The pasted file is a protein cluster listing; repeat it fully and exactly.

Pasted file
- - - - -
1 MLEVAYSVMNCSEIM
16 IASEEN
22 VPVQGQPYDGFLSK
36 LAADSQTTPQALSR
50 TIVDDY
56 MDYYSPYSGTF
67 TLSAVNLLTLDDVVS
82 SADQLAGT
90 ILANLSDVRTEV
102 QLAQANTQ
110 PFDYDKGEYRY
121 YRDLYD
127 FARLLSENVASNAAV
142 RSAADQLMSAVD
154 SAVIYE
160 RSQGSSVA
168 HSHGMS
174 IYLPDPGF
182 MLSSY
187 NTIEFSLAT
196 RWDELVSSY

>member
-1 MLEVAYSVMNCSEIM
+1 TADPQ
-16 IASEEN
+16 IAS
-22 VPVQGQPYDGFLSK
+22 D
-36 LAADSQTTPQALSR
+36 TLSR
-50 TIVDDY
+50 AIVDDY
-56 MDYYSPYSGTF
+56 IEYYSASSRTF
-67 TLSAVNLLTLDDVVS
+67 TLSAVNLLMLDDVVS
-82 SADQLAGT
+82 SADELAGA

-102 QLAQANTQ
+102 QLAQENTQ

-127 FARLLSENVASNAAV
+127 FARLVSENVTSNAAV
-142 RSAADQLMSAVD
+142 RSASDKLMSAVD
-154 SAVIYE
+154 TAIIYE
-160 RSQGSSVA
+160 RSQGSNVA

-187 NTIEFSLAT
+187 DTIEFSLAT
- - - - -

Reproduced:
1 MLEVAYSVMNCSEIM
16 IASEEN
22 VPVQGQPYDGFLSK
36 LAADSQTTPQALSR
50 TIVDDY
56 MDYYSPYSGTF
67 TLSAVNLLTLDDVVS
82 SADQLAGT
90 ILANLSDVRTEV
102 QLAQANTQ
110 PFDYDKGEYRY
121 YRDLYD
127 FARLLSENVASNAAV
142 RSAADQLMSAVD
154 SAVIYE
160 RSQGSSVA
168 HSHGMS
174 IYLPDPGF
182 MLSSY
187 NTIEFSLAT
196 RWDELVSSY

>member
-1 MLEVAYSVMNCSEIM
+1 TADPQ
-16 IASEEN
+16 IAS
-22 VPVQGQPYDGFLSK
+22 D
-36 LAADSQTTPQALSR
+36 TLSR
-50 TIVDDY
+50 AIVDDY
-56 MDYYSPYSGTF
+56 IEYYSASSRTF
-67 TLSAVNLLTLDDVVS
+67 TLSAVNLLMLDDVVS
-82 SADQLAGT
+82 SADELAGA

-102 QLAQANTQ
+102 QLAQENTQ

-127 FARLLSENVASNAAV
+127 FARLVSENVTSNAAV
-142 RSAADQLMSAVD
+142 RSASDKLMSAVD
-154 SAVIYE
+154 TAIIYE
-160 RSQGSSVA
+160 RSQGSNVA

-187 NTIEFSLAT
+187 DTIEFSLAT